Non-banking financial companies (NBFCs) have been enjoying their moment under the sun. For FY24, ratings agency ICRA said that AUM of NBFCs is expected to grow by 13-15 per cent, driven by strong retail portfolio. In FY23, their return on managed assets improved by 40 basis points to reach 2.8 per cent. Their net interest margins (NIM) increased by 58 bps yoy to 5.4 per cent in FY23, according to a Boston Consulting Group report.
To meet their high credit demand, NBFCs have turned to primary debt markets and banks. However, two RBI moves recently can have a bearing on the companies in the coming months.
Recently, RBI has taken note of rising bank lending to NBFCs. The central bank noted in its bulletin that banks’ share in aggregate NBFC borrowings increased to 35.1 per cent in December 2022 from 29.7 per cent in December 2020. The bulletin noted, “Going forward, NBFCs need to diversify their funding sources, to reduce excessive reliance on bank borrowings.”
The central bank’s decision to conduct open market sales of its bonds has also caused a stir in the bond market, with yields rising for issuers.
With NBFCs expected to rely majorly on the debt market in the coming months, analysts expect an impact on the margins of these firms as the yields rise due to RBI’s decision.
Rising Borrowings Rates
Other than banks, NBFCs primarily raise funds from diverse financial instruments like corporate bonds, Commercial Paper (CP), etc.
Earlier this month, India's 10-year bond yield saw its largest one-day increase in 17 months, reaching 7.3645 per cent. Rising bond yields are driving up borrowing costs for Indian NBFCs. RBI's recent OMO announcement prompted a 13-basis point increase in 10-year government bond yields, now standing at 7.34 per cent.
Moreover, RBI's tighter control on liquidity has led to significantly higher interest rates for short-term commercial papers (CPs) as well. NBFCs have been most affected, facing a 40-basis point rise in rates for CPs with two to three months maturity since August, as per a report in Financial Express.
''The Indian markets have shown resilience, but the global geopolitical headwinds may lead to higher inflation and result in tightening of the liquidity in the market. The recent fluctuation in the commercial paper rates was also primarily due to liquidity pressure in the market," says Gaurav Dixit, Director, BFSI Ratings, CareEdge Ratings.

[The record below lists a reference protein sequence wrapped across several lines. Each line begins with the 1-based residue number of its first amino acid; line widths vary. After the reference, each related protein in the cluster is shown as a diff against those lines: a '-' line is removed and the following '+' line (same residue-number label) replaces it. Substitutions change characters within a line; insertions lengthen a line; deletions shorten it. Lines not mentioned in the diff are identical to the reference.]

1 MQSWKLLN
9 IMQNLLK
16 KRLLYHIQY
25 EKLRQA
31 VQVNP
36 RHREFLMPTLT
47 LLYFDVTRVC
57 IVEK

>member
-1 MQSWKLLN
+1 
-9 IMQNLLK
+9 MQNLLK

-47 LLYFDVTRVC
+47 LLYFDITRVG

CLSA's June report highlighted that 20 per cent of NBFCs' bonds are maturing in FY24/25, with coupon rates below current levels, indicating potential refinancing issues.
“Funding costs are expected to rise by 20 to 25 basis points due to the repricing of NCDs issued during the pandemic at lower rates. This may put pressure on margins,” says Jinay Gala, Research Analyst at India Ratings.
Will It Impact Margins?
There has been a strong contest in the lending space, which could affect margins, and NBFCs are countering this by increasing unsecured loans. As per India Ratings, the proportion of unsecured loans in the total assets under management increased to 30 per cent, up from 26 per cent in FY22 and 23 per cent in FY21.
Gala says, the main concern is that borrowing costs will increase, which could put pressure on profit margins. These margins might stay around the same level, not necessarily declining, but they may plateau. The growing proportion of unsecured loans is something to keep an eye on because it's been increasing in the overall growth trend.
“It’s still uncertain whether the increased focus on unsecured loans will significantly impact the margin pressures. There might be only a slight moderation in these pressures because the growth in unsecured loans is helping to support overall growth and offset the margin challenges,” he adds.
Much of the growth in the NBFC sector can be attributed to the decline in delinquencies, boost in profitability and increase in the unsecured lending space. As per a report by TransUnion CIBIL, delinquency rates have decreased in all three major lending spheres (PSBs, NBFCs and Private banks), with NBFCs showing the most significant decline at 3.6 per cent.
The surging demand for unsecured lending presents a dual-edged dilemma for the NBFC sector. On one hand, accommodating the expanding customer base and effectively handling the escalating volume is imperative to counterbalance margin constraints. However, on the flip side, RBI’s stringent approach to liquidity control could potentially challenge the sector, exerting upward pressure on borrowing costs.
“NBFC’s earnings profile in H2FY24 is expected to remain strong driven by healthy credit growth, especially in the retail segment. However, with NBFCs continuing to be in expansion mode, the operating expense is expected to remain elevated, and with high competition and repricing of liabilities, the Net interest margins are expected to moderate in H2FY24. Nevertheless, driven by improving collection efficiency trends and recoveries, credit costs are expected to remain under control,” Dixit states.
With the Q2 numbers of NBFCs trickling in, the picture of how the firms performed in H1FY24 is expected to become clearer. Analysts remain bullish on prospects of NBFCs for the entire year, with rating agency ICRA expecting a 13-15 per cent growth. However, the impact of cost of borrowings will be a thing to keep an eye on in the upcoming quarters.